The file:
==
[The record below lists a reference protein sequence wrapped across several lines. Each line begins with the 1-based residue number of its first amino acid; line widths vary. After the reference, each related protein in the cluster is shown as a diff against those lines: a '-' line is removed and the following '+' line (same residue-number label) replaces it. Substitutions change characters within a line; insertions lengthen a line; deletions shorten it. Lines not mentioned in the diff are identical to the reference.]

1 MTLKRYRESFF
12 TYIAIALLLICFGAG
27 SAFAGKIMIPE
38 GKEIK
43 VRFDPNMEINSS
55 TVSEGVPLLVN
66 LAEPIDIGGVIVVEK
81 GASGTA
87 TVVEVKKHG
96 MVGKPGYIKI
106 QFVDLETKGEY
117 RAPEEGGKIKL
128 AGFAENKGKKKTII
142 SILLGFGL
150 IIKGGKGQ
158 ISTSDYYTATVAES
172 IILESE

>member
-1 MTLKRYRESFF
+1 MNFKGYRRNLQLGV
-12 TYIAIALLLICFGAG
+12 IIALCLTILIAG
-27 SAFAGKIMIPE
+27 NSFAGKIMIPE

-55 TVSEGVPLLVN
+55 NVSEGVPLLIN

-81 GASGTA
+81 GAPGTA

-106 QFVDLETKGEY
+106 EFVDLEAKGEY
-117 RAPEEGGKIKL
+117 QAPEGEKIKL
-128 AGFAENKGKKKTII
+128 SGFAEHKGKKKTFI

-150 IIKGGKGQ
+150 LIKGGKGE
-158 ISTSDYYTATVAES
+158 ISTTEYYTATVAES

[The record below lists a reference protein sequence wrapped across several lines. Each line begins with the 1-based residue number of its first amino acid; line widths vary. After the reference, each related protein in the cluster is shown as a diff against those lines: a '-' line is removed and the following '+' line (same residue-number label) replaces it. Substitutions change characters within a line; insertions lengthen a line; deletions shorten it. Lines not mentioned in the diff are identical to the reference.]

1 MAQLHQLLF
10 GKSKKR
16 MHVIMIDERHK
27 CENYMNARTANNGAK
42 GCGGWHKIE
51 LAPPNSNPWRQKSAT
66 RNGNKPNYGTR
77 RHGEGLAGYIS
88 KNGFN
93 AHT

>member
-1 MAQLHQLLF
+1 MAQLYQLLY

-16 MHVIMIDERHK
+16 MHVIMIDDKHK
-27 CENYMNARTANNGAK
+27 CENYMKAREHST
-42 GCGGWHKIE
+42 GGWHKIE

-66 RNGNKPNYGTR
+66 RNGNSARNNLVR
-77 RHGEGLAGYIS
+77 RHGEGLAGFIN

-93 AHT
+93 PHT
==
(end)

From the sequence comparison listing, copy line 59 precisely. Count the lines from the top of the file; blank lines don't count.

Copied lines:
+42 GGWHKIE